William Stafford (2372 words)

Download PDF Save to Bookshelf Share on Facebook Tweet Report an Error

In his 1967 survey, The New Poets, M. L. Rosenthal identified William Stafford as one of a small number of “independent” American poets who didn’t fit easily into any of the dominant trends or schools. Most of the American sections of Rosenthal’s book were devoted to “confessional” poets like Robert Lowell, John Berryman and Sylvia Plath. Another major movement into which he grouped his chosen poets was “projectivism”, as formulated principally by Charles Olson and espoused by the so-called Black Mountain School. With two such large and influential groupings dominating the scene in the 1960s, it’s not surprising that William Stafford should appear as something of a maverick, …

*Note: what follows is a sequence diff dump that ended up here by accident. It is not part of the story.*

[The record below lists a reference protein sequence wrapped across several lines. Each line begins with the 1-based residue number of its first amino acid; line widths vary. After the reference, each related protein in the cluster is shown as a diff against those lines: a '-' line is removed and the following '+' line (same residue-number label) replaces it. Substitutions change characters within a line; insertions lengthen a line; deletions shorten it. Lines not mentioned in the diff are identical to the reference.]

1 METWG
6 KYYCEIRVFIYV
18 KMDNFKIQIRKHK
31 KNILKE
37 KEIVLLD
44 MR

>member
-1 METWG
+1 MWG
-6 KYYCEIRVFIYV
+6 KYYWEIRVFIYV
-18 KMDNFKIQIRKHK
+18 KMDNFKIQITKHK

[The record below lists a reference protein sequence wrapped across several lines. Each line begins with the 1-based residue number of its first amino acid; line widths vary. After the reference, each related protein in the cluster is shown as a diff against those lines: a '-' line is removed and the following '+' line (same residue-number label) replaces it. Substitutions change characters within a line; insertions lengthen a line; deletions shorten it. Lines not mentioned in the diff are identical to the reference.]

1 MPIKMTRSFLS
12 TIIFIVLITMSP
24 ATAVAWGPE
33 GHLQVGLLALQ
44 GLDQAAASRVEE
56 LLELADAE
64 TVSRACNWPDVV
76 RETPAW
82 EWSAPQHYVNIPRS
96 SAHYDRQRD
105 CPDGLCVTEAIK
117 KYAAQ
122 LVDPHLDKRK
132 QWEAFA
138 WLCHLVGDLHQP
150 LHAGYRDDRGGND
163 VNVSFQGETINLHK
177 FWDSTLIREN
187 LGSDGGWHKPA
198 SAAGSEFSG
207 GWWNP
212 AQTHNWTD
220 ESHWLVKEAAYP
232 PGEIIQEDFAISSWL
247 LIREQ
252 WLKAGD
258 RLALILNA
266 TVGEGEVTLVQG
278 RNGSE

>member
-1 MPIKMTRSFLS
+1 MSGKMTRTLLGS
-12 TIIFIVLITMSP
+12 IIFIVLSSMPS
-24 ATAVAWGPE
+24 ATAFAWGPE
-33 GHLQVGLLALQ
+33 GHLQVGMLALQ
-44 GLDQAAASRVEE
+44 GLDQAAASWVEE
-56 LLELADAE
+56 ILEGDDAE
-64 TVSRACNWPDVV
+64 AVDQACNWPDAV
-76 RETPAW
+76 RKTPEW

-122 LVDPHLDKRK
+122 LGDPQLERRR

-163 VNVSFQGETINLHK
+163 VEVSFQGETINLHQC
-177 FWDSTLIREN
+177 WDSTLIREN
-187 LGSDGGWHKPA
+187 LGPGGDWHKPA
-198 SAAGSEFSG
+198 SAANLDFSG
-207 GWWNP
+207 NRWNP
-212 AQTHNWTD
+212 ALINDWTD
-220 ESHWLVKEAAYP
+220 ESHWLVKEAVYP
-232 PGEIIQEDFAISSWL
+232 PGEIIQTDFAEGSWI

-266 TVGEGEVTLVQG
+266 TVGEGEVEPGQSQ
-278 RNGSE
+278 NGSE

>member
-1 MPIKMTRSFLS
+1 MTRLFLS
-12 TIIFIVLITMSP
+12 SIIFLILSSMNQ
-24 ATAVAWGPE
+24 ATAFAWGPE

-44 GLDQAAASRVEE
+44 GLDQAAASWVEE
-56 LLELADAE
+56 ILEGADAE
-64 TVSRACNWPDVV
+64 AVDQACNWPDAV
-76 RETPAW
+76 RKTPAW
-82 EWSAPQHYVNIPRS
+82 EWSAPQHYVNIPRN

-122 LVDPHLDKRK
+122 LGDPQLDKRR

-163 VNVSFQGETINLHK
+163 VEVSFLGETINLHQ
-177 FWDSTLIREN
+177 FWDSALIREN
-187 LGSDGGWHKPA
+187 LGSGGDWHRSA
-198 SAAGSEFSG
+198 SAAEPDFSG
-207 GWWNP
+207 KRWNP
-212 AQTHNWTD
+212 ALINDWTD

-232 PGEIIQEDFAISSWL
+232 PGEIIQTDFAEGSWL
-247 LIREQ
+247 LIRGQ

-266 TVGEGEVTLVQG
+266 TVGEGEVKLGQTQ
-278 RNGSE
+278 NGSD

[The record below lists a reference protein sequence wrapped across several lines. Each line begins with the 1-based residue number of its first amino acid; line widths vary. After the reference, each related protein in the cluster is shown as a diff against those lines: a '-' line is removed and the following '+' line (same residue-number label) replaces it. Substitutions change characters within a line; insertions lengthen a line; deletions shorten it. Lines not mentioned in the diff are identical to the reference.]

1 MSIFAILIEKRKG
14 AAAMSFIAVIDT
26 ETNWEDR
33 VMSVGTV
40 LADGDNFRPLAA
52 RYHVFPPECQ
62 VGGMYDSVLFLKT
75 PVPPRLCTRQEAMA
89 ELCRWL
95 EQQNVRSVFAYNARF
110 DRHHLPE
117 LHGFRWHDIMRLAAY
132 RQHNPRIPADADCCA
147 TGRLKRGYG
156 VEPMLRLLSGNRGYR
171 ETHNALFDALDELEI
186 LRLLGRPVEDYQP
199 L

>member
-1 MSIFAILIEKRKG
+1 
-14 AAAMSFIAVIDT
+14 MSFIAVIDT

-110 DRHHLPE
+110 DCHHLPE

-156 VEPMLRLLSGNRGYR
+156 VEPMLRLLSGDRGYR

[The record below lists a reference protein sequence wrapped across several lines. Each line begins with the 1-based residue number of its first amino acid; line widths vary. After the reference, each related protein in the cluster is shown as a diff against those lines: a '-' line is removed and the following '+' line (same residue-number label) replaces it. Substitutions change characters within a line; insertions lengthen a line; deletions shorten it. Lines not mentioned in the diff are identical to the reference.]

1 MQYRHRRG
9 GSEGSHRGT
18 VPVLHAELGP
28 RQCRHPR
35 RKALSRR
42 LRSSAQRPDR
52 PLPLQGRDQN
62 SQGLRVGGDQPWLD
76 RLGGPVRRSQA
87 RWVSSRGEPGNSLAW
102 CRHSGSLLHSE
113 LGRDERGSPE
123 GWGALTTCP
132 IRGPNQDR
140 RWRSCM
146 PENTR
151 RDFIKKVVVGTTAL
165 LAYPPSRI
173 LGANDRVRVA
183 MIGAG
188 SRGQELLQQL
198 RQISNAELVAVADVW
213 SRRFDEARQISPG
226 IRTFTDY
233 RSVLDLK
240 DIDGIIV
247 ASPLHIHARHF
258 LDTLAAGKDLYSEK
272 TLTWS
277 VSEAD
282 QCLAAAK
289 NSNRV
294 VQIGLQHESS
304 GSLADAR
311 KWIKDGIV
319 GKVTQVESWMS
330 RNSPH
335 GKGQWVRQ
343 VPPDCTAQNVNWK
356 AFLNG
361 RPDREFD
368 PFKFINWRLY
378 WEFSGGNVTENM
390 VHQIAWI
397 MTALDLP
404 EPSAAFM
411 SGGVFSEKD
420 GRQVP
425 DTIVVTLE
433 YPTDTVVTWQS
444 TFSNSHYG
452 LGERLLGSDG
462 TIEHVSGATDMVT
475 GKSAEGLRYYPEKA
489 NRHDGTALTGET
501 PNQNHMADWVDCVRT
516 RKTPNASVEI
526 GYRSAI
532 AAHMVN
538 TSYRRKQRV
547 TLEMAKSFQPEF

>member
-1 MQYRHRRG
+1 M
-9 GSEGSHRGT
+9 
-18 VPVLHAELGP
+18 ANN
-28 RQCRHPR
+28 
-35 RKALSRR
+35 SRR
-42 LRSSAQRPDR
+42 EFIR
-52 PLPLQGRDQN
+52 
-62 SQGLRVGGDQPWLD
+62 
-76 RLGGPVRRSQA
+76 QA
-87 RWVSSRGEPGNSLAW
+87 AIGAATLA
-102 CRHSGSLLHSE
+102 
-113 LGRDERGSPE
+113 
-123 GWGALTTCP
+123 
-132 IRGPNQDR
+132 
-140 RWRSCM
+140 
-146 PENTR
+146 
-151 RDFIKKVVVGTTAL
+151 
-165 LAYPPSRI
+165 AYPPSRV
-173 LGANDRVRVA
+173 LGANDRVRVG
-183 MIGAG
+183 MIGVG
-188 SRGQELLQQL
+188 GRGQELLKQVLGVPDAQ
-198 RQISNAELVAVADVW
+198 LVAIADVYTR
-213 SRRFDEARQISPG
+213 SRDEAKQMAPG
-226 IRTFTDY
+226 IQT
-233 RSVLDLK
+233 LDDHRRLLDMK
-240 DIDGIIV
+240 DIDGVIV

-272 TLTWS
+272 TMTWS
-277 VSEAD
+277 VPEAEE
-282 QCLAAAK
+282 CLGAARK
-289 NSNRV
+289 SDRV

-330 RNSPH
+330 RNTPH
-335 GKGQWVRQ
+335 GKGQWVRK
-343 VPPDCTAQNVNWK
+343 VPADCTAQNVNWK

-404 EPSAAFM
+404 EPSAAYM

We have have no profile for this entry. If you are a qualified scholar and you wish to write for The Literary Encyclopedia, please click here to contact us.



Citation:
Spencer, Luke. "William Stafford". The Literary Encyclopedia. First published 08 February 2017
[https://www.litencyc.com/php/speople.php?rec=true&UID=4187, accessed 18 November 2017.]

Save this article

If you need to create a new bookshelf to save this article in, please make sure that you are logged in, then go to your 'Account' here.